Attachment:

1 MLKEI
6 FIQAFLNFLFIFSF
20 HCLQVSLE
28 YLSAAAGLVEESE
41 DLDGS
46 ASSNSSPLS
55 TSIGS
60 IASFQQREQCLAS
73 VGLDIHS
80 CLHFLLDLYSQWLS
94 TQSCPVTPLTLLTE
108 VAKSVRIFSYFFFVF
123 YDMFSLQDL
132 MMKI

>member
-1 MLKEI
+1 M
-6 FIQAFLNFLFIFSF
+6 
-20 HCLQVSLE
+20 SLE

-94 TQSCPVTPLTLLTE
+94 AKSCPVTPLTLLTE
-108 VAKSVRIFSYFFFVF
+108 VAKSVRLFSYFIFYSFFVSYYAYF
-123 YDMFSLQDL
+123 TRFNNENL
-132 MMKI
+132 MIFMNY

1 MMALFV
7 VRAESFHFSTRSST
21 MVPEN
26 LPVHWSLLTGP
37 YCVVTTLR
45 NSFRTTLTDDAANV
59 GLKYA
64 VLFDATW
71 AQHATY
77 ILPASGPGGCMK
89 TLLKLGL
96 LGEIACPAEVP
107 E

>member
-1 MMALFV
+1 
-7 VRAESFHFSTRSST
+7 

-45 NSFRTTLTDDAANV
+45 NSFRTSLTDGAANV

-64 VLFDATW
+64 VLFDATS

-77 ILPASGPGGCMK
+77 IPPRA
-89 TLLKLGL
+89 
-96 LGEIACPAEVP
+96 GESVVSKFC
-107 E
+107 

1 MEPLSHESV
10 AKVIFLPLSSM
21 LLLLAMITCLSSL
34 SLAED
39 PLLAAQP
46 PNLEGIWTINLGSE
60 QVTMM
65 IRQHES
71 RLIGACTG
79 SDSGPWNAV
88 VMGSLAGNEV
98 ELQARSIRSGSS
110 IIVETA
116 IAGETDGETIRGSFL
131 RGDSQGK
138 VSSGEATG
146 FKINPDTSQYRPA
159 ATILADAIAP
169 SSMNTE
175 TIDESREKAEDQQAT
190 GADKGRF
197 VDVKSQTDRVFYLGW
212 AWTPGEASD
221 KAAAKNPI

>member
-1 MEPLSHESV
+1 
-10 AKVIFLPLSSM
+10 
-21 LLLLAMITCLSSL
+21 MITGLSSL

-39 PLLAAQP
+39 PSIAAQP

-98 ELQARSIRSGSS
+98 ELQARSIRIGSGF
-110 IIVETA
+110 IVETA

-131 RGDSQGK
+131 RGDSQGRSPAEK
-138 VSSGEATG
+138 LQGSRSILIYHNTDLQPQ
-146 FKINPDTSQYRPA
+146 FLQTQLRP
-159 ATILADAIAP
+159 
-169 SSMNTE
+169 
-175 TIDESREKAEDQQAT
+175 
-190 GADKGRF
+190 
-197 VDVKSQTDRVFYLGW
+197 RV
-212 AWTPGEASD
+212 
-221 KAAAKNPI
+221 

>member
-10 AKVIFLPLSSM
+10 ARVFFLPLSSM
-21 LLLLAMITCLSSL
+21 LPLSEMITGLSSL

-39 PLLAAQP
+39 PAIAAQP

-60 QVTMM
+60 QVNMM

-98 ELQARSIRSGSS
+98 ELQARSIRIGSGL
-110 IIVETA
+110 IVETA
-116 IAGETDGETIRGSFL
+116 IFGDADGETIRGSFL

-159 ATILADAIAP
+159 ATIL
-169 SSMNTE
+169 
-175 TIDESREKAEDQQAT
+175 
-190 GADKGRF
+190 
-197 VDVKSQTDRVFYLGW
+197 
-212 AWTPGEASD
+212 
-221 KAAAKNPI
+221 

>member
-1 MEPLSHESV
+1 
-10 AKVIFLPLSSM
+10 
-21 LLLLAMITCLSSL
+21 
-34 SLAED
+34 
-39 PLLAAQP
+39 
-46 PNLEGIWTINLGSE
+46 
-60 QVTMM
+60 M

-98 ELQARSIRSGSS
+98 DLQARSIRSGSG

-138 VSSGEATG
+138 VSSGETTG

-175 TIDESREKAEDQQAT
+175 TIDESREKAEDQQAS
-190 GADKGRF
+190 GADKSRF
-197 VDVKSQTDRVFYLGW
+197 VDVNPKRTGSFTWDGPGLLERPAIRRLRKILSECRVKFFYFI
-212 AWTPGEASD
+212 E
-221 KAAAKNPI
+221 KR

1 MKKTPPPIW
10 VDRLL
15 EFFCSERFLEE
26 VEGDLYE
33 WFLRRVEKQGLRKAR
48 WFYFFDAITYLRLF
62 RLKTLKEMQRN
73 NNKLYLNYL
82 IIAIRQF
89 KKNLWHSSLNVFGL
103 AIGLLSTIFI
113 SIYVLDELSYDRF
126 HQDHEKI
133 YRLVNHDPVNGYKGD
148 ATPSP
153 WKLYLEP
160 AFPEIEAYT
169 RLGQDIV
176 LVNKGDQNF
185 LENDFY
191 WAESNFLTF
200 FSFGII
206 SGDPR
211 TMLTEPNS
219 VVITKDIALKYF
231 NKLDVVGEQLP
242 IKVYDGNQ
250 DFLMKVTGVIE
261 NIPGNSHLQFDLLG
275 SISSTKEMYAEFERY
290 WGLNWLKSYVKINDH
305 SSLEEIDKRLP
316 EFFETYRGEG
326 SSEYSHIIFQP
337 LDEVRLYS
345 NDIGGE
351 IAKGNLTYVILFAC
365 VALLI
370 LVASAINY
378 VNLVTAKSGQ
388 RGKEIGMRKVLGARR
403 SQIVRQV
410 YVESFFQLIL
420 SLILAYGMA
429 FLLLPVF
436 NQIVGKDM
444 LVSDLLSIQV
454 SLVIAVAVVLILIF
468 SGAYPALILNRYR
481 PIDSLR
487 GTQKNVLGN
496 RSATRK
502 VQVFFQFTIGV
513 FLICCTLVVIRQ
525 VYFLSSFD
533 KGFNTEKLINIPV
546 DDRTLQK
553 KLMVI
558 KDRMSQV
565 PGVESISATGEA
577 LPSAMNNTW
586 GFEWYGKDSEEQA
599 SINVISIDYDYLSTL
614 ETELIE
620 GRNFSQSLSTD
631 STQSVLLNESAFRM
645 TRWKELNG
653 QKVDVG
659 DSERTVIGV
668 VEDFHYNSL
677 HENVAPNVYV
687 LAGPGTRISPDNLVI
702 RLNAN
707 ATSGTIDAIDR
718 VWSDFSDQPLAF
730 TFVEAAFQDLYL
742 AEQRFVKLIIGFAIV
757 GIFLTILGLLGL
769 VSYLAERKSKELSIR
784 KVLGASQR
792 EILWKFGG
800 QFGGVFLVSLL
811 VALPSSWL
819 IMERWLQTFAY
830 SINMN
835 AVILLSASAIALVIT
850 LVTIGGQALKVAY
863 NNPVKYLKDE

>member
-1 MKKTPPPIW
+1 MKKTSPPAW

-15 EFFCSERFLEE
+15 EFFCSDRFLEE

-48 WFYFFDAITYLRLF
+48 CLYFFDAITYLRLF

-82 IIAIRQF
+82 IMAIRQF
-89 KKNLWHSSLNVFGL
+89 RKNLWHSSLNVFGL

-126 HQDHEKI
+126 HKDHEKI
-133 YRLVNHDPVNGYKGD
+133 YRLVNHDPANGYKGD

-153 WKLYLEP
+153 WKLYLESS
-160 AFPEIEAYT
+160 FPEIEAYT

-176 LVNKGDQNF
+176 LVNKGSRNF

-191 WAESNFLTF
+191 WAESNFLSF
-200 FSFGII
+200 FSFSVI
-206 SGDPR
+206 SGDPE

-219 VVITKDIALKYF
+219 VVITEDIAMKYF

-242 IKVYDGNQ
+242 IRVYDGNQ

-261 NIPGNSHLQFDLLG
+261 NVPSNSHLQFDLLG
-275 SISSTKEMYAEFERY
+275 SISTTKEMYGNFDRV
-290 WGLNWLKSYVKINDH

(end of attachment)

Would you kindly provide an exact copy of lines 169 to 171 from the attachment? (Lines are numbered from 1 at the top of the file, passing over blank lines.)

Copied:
-197 VDVKSQTDRVFYLGW
+197 VDVNPKRTGSFTWDGPGLLERPAIRRLRKILSECRVKFFYFI
-212 AWTPGEASD